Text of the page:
Beirut Airport Employees Arrested on Terrorism Charges

A traffic controller observes at the Rafiq Hariri International Airport during a strike in Beirut 07 October 2005.

Lebanese authorities arrested two Beirut airport employees on suspicion of aiding and abetting “terrorist parties,” security sources confirmed to Reuters on Sunday.

The Lebanese news media reported that the car of one of the detainees was loaded with explosives.

The pan-Arab Asharq Al-Aswat daily cited an “official Lebanese source”  saying the airport employees work for a private contractor that provides ground services for civil airplanes. The source told the newspaper that the two were allegedly in contact with a terrorist group, but the source did not name the group.

Al-Arabia cited a source stating of the suspects, “One of the two was in possession of a handgun, while traces of explosives were discovered in the car of the other.”

Lebanon’s Labor Minister Wael Zeeyter was quoted saying that the arrest is a testament to Beirut Airport’s top-notch security arrangements.

“There is room for improvement, but unlike what has been said recently, things are under control,” he said.

However, Reuters also quoted Lebanese Interior Minister Nohad Machnouk as saying safety procedures at the airport are inadequate. He compared his own country’s airport to that of Egypt’s Sharm el-Sheikh airport, where a Russian airplane took off with a bomb on board that killed 224 people in October.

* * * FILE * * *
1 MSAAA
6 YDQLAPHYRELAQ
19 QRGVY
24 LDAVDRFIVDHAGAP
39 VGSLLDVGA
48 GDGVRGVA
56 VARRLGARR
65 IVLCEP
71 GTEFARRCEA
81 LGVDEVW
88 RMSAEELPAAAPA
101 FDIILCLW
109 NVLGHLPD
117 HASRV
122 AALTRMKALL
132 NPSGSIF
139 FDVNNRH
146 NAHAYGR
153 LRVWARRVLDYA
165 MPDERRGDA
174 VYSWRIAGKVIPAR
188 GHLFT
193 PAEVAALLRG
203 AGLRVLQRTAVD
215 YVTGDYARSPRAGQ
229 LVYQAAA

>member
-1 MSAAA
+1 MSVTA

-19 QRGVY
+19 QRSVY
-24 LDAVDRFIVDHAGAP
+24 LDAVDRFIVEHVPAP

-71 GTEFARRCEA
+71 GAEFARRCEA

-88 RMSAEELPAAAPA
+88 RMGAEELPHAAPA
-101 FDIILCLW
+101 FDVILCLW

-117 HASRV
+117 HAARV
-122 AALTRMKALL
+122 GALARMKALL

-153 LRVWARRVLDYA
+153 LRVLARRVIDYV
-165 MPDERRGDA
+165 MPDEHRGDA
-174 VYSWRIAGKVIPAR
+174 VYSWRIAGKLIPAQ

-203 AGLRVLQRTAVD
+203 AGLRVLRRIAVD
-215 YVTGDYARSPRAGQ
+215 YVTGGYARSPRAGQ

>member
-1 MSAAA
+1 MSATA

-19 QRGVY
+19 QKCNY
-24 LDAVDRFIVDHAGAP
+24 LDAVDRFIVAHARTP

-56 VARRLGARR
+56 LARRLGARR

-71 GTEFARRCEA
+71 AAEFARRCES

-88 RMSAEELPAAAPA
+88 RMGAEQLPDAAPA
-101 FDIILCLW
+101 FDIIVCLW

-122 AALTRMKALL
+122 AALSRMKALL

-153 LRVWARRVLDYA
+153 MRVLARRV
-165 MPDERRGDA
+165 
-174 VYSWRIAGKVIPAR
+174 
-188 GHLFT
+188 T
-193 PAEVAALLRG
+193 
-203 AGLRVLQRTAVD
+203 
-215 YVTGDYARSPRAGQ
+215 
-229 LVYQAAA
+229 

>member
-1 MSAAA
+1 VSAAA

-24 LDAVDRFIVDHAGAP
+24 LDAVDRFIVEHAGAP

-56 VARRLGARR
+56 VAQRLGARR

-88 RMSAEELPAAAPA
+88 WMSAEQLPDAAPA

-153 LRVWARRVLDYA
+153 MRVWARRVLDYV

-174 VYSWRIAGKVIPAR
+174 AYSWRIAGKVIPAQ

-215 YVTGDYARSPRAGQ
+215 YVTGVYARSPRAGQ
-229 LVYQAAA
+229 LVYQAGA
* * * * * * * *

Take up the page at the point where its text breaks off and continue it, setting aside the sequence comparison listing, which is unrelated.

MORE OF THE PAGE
Two weeks ago, Abu al-Ayna al-Ansari, a top jihadi operative in the Gaza Strip, claimed to Breitbart Jerusalem that the Islamic State has recruited agents among airport personnel.

In an interview broadcast days earlier on “Aaron Klein Investigative Radio,” Ansari said that Wilayat Sinai will be at the forefront of IS’s battle against Israel, and that the days until the group carries out attacks on the south of Israel are numbered.

In the same interview, Ansari claimed IS has agents working in Western airports, metro stations, and “very sensitive facilities in the world.”

Ansari is a well-known Gaza Salafist jihadi allied with Islamic State ideology. During his most recent interviews, Ansari seemed to be speaking as an actual IS member, repeatedly using the pronoun “we” when referring to IS and seeming to make declarations on behalf of IS.

IS has been reluctant to officially declare its presence in Gaza for fear of a Hamas crackdown, but the group is known to be active in the coastal enclave and Ansari is a suspected IS leader. IS-aligned militants have taken responsibility for recent rocket fire from Gaza aimed at Israel.